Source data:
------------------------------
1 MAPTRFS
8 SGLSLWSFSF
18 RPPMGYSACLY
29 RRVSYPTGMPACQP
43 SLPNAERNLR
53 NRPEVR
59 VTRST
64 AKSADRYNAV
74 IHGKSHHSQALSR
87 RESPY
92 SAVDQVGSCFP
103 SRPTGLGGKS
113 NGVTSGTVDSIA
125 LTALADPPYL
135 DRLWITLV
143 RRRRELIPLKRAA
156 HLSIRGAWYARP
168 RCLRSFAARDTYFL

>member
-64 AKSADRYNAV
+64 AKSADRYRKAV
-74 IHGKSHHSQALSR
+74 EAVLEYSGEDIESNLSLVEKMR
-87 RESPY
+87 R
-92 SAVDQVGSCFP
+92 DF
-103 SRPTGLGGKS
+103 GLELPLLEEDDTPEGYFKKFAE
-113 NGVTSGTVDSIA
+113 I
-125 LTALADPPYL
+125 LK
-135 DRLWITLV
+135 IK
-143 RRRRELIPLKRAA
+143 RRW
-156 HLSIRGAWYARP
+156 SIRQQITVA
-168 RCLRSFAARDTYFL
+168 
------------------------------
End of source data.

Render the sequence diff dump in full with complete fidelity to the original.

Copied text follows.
1 MAPTRFS
8 SGLSLWSFSF
18 RPPMGYSACLY
29 RRVSYPTGMPACQP
43 SLPNAERNLR
53 NRPEVR
59 VTRST
64 AKSADRYNAV
74 IHGKSHHSQALSR
87 RESPY
92 SAVDQVGSCFP
103 SRPTGLGGKS
113 NGVTSGTVDSIA
125 LTALADPPYL
135 DRLWITLV
143 RRRRELIPLKRAA
156 HLSIRGAWYARP
168 RCLRSFAARDTYFL

>member
-64 AKSADRYNAV
+64 AKSADRYRKAV
-74 IHGKSHHSQALSR
+74 EAVLEYSGEDIESNLSLVEKMR
-87 RESPY
+87 R
-92 SAVDQVGSCFP
+92 DF
-103 SRPTGLGGKS
+103 GLELPLLEEDDTPEGYFKKFAE
-113 NGVTSGTVDSIA
+113 I
-125 LTALADPPYL
+125 LK
-135 DRLWITLV
+135 IK
-143 RRRRELIPLKRAA
+143 RRW
-156 HLSIRGAWYARP
+156 SIRQQITVA
-168 RCLRSFAARDTYFL
+168 